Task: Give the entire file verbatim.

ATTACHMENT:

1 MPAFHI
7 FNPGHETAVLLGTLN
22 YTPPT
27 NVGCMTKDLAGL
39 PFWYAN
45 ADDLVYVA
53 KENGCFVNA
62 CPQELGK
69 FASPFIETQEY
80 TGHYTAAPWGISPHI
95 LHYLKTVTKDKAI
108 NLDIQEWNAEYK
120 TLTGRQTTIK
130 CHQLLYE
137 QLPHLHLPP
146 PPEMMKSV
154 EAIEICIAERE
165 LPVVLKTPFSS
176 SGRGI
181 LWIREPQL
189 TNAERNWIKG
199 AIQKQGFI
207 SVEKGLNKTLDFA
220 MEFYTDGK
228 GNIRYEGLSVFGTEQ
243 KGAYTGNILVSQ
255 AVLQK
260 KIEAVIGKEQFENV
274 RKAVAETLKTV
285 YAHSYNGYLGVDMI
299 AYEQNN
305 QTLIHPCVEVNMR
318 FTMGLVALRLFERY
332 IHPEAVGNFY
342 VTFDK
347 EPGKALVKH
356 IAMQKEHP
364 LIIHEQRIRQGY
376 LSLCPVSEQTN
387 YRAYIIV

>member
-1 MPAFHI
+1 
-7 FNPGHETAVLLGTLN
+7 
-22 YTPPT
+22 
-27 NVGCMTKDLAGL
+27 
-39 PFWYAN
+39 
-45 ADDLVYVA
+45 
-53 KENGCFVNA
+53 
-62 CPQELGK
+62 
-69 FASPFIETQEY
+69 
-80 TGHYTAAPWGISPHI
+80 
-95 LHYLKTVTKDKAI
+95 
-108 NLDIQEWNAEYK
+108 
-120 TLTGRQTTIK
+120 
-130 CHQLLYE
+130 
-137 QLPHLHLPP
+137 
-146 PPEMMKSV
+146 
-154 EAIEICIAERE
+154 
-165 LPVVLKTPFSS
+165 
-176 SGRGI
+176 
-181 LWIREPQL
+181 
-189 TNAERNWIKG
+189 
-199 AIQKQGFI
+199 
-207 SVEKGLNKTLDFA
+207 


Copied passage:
1 MPAFHI
7 FNPGHETAVLLGTLN
22 YTPPT
27 NVGCMTKDLAGL
39 PFWYAN
45 ADDLVYVA
53 KENGCFVNA
62 CPQELGK
69 FASPFIETQEY
80 TGHYTAAPWGISPHI
95 LHYLKTVTKDKAI
108 NLDIQEWNAEYK
120 TLTGRQTTIK
130 CHQLLYE
137 QLPHLHLPP
146 PPEMMKSV
154 EAIEICIAERE
165 LPVVLKTPFSS
176 SGRGI
181 LWIREPQL
189 TNAERNWIKG
199 AIQKQGFI
207 SVEKGLNKTLDFA
220 MEFYTDGK
228 GNIRYEGLSVFGTEQ
243 KGAYTGNILVSQ
255 AVLQK
260 KIEAVIGKEQFENV
274 RKAVAETLKTV
285 YAHSYNGYLGVDMI
299 AYEQNN
305 QTLIHPCVEVNMR
318 FTMGLVALRLFERY
332 IHPEAVGNFY
342 VTFDK
347 EPGKALVKH
356 IAMQKEHP
364 LIIHEQRIRQGY
376 LSLCPVSEQTN
387 YRAYIIV

>member
-1 MPAFHI
+1 
-7 FNPGHETAVLLGTLN
+7 
-22 YTPPT
+22 
-27 NVGCMTKDLAGL
+27 
-39 PFWYAN
+39 
-45 ADDLVYVA
+45 
-53 KENGCFVNA
+53 
-62 CPQELGK
+62 
-69 FASPFIETQEY
+69 
-80 TGHYTAAPWGISPHI
+80 
-95 LHYLKTVTKDKAI
+95 
-108 NLDIQEWNAEYK
+108 
-120 TLTGRQTTIK
+120 
-130 CHQLLYE
+130 
-137 QLPHLHLPP
+137 
-146 PPEMMKSV
+146 
-154 EAIEICIAERE
+154 
-165 LPVVLKTPFSS
+165 
-176 SGRGI
+176 
-181 LWIREPQL
+181 
-189 TNAERNWIKG
+189 
-199 AIQKQGFI
+199 
-207 SVEKGLNKTLDFA
+207 